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It was in the 1990s when Cyberpunk as a film subgenre really took hold, beginning with Richard Stanley’s little-seen (but super awesome) Hardware. In  the film, a woman is terrorized in her dystopian-city apartment by both stalkers using hidden camera technology and a runaway defense robot. More Cyberpunk films followed in the early ’90s, such as Freejack, The Lawnmower Man, Johnny Mnemonic, and Judge Dredd… admittedly, none of those were very good.

However, Kathryn Bigelow’s 1995 film Strange Days–about a VR-experience dealer on the eve of the new millennium getting caught up in a murder plot by ruthless politicians–is genius, and perhaps one of the best examples of the Gibson-esque view of Cyberpunk. Like the genre itself in many ways, Strange Days was ahead of its time and was a commercial failure, though it has since been recognized for the achievement it is.

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The big turning point for the Cyberpunk live-action movement is 1999’s The Matrix and its two sequels, which brought in elements of anime, Kung fu cinema, and Hong Kong action flicks. The world inside the Matrix itself was sickly green, grimy, but still slick and stylish. The notion of the machines having already taken over and humanity having to fight back from the inside is an extreme take on the idea of automated control, which the Cyberpunk movement discussed at great length. We’re such slaves to our devices and comforts that we eventually become physically trapped by them.

The usage of Asian cinema styles in The Matrix is no accident; Cyberpunk is deeply tied to Japan and Hong Kong in aesthetic and setting. Gibson is quoted as saying of Tokyo that “modern Japan simply was cyberpunk.” Ridley Scott, similarly, when discussing his visual style for Blade Runner called future Los Angeles “Hong Kong on a very bad day.” It’s maybe because of this that Japanese live-action film and anime has taken Cyberpunk almost as its own, and done more to explore both the visual capabilities and the impact of human-like machines and machine-like humans. Arguably the best Matrix-related material is The Animatrix, after all.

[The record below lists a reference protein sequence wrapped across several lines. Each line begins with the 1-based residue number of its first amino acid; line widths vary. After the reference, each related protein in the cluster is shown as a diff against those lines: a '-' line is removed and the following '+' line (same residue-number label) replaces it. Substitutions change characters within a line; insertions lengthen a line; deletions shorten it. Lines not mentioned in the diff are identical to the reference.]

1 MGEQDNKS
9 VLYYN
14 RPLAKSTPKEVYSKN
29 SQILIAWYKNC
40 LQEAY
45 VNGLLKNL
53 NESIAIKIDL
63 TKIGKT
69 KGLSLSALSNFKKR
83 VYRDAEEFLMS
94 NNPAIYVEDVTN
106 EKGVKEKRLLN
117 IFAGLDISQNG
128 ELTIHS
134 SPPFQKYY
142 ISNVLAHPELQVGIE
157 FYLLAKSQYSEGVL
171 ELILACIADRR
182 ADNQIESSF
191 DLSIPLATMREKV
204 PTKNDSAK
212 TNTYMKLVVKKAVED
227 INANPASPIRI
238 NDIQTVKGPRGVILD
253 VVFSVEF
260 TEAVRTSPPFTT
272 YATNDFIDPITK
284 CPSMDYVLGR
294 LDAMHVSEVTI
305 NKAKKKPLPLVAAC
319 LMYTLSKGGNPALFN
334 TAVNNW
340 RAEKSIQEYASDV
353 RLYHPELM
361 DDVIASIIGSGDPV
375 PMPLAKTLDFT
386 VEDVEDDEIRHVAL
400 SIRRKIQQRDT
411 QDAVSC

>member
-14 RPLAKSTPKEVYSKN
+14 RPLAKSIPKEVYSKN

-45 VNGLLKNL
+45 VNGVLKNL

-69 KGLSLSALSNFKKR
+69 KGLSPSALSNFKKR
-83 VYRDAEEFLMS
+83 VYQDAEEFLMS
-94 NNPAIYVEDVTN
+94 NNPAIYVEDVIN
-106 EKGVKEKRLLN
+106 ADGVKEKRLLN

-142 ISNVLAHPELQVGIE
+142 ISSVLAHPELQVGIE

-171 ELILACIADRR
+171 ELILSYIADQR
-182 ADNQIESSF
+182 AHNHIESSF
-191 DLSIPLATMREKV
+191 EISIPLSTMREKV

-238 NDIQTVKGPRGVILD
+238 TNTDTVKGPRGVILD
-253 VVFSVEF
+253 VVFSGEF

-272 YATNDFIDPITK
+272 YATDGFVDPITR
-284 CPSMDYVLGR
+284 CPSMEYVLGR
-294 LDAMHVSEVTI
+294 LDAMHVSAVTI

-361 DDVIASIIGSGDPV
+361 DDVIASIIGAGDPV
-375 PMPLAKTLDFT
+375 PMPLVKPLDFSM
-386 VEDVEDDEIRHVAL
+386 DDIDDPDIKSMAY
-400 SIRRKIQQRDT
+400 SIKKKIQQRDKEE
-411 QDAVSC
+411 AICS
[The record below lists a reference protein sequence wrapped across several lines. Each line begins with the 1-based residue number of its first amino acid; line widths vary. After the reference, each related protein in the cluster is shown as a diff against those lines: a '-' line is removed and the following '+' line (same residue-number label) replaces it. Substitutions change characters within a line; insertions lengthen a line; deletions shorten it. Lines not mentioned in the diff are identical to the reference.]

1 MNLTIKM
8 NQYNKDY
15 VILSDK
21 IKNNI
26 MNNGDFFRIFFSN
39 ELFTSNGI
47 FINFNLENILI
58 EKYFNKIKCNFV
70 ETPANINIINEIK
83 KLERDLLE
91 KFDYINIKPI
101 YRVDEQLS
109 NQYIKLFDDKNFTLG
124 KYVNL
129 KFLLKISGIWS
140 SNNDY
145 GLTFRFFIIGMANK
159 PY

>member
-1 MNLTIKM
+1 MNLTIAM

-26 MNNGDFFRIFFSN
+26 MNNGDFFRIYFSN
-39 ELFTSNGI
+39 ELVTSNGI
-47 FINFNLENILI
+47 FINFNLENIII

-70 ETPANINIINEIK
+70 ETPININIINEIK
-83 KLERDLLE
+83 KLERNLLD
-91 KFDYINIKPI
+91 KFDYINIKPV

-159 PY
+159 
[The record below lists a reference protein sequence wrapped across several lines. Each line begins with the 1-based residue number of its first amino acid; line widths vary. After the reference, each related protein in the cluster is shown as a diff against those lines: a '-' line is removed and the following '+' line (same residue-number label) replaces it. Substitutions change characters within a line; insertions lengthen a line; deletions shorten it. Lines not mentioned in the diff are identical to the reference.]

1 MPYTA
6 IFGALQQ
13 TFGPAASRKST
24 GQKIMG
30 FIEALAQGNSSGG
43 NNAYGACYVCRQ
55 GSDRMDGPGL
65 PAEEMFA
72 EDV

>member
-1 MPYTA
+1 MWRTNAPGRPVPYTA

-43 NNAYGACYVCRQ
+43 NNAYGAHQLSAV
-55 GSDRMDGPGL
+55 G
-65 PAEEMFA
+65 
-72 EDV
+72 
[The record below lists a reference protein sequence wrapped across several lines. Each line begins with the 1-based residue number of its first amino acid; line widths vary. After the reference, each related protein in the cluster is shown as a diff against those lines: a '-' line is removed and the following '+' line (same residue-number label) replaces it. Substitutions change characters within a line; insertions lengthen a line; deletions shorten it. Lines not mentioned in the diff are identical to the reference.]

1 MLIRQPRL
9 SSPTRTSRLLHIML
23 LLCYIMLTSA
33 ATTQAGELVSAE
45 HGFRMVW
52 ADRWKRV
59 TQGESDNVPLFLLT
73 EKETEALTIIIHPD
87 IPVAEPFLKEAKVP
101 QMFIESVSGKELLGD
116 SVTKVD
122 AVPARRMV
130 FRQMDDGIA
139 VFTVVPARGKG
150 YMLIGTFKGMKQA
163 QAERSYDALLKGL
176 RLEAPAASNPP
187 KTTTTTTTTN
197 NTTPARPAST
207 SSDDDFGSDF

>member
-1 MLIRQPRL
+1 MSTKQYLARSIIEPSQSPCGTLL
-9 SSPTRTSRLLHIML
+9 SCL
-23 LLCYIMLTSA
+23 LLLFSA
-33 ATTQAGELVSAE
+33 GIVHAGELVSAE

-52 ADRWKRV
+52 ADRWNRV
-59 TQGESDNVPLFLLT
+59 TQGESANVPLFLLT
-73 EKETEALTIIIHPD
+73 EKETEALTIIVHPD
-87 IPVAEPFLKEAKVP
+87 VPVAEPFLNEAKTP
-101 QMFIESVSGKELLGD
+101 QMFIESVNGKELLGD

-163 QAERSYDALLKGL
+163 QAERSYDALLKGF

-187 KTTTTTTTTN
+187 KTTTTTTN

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While there were certainly films that came before, 1988’s Akira blew the doors wide open for Cyberpunk and anime to fuse seamlessly. That film depicts a thrice-rebuilt Japan in the major city of Neo-Tokyo, which is a cesspool of crime and fascistic militarization, and the strange and deadly telekinetic powers that awaken inside a young ruffian who quickly begins to use his abilities for evil before finally losing himself to psionic energy and metal. It’s an astounding film, one full of emotion and fear as is rarely seen in the oft-mechanically cold genre.